Joe Ball

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This article is about the serial killer. For the English footballer, see Joe Ball (footballer). For the English rugby league player, see Joe Ball (rugby league). For the Minnesota senator, see Joseph Hurst Ball.
Joe Ball
Born (1892-01-06)January 6, 1892 [1]
San Antonio, Texas [1]
Died September 24, 1938(1938-09-24) (aged 42) [1]
Cause of death
Suicide
Other names The Alligator Man, Butcher of Elmendorf
Killings
Victims 2–20
Span of killings
1936–September 23, 1938
Country USA
State(s) Elemendorf, Texas

Joseph D. (Joe) Ball (January 6, 1892 or January 7, 1896[2] – September 24, 1938)[1] was an American serial killer, sometimes referred to as "The Alligator Man",[3] the "Butcher of Elmendorf"[4] and the "Bluebeard[3] of South Texas". He is known to have killed two and is said to have killed as many as 20 women in the 1930s. His existence was long believed to be apocryphal, but he is a familiar figure in Texas folklore.

Background[edit]

After serving on the front lines in Europe during World War I, Ball started his career as a bootlegger, providing illegal liquor to those who could pay. After the end of Prohibition, he opened a saloon called the Sociable Inn in Elmendorf, Texas. He built a pond that contained five alligators because he misunderstood the term corpus delicti, believing that a murder conviction without a body would be impossible.[citation needed] He charged people to view them, especially during feeding time; the food consisted mostly of live cats and dogs.[4]

Murders[edit]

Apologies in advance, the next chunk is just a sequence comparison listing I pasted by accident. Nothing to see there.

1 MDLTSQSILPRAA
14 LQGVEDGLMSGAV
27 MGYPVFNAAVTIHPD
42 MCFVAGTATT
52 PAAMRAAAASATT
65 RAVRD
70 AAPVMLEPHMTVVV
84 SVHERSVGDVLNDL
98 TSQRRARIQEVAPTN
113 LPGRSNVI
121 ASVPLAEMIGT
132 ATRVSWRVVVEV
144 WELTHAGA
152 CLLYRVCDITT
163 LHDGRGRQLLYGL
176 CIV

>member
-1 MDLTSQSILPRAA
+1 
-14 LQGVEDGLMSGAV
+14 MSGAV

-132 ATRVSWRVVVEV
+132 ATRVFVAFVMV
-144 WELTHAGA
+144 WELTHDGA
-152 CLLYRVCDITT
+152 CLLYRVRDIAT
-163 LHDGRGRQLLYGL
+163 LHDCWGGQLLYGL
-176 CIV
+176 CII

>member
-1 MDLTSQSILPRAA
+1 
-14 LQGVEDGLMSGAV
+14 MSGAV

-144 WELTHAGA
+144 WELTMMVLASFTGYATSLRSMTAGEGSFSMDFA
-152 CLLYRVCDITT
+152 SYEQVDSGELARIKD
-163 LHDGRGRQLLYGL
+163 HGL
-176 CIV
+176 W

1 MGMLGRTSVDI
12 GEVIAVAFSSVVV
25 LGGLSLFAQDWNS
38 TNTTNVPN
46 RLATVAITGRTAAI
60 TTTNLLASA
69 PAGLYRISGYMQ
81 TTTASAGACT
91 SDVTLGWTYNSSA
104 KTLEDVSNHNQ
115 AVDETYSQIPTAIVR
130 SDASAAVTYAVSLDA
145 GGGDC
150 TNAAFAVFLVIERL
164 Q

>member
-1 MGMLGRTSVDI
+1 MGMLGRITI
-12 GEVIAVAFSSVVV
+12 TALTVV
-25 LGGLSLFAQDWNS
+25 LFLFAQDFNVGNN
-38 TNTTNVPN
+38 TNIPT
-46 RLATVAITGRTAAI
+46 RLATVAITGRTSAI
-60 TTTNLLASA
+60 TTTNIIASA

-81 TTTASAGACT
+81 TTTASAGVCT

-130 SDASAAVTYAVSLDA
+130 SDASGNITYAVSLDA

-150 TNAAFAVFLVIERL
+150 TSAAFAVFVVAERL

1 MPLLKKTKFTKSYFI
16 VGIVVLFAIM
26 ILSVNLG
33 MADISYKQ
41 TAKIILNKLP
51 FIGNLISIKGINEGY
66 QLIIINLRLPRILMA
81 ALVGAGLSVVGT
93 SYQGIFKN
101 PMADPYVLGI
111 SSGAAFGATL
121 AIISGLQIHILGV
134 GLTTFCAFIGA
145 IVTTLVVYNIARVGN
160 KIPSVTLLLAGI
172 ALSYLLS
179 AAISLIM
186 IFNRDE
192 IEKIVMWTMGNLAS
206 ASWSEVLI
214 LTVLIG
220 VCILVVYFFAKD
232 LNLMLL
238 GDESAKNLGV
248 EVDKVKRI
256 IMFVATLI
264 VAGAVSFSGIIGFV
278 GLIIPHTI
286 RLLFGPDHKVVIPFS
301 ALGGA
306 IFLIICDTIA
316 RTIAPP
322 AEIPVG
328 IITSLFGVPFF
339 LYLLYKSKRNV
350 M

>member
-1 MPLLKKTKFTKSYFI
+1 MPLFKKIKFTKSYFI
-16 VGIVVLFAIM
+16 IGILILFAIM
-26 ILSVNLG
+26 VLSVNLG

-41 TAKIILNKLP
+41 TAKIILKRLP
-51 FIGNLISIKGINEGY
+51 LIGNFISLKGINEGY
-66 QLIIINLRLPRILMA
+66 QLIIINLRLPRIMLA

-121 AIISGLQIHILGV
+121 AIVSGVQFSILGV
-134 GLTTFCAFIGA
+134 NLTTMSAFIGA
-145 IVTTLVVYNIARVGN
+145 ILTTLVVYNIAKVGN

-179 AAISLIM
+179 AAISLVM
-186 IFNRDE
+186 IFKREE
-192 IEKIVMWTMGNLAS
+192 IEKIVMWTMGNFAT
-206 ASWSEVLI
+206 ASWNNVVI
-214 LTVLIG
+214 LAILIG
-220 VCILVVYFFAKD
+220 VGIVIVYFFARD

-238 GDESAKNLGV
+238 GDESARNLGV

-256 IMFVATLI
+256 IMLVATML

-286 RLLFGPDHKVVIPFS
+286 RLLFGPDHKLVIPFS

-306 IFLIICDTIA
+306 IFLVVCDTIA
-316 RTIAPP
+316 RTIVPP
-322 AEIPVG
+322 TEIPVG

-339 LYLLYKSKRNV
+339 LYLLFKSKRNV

After a while, women in the area were reported missing, including barmaids, former girlfriends and his wife. When two Bexar County sheriff's deputies went to question him in 1938, Ball pulled a handgun from his cash register and killed himself[3] with a bullet through the heart (some sources report that he shot himself in the head).

A handyman who conspired with Ball, Clifford Wheeler, admitted to helping Ball dispose of the bodies of two of the women he had killed.[3] Wheeler led them to the remains of Hazel Brown and Minnie Gotthard. Wheeler told authorities that Ball murdered at least 20 other women, but the alligators had disposed of any evidence. There has never been any concrete evidence that the alligators actually ate any of his victims.

There were few written sources from the era which could verify Ball's crimes. Newspaper editor Michael Hall investigated the story in depth in 2002, and wrote on his findings for Texas Monthly.[4]

In popular culture[edit]

The film Eaten Alive by Tobe Hooper was inspired by Joe Ball.

References[edit]

  1. ^ a b c d Texas Deaths, 1890-1976; Texas; roll 4030421, page 2025, line cn 40253 . Retrieved on 2011-02-14.
  2. ^ Texas Monthly
  3. ^ a b c d "Drag Texas Dunes for Alligator Man's victims". The Evening Herald (Rock Hill, S.C.). October 19, 1938. Retrieved 2011-03-04. [dead link]
  4. ^ a b c Hall, Michael (July 1, 2002). "Two Barmaids, Five Alligators, and the Butcher of Elmendorf". Texas Monthly (Texas). Retrieved 2011-03-04. 

External links[edit]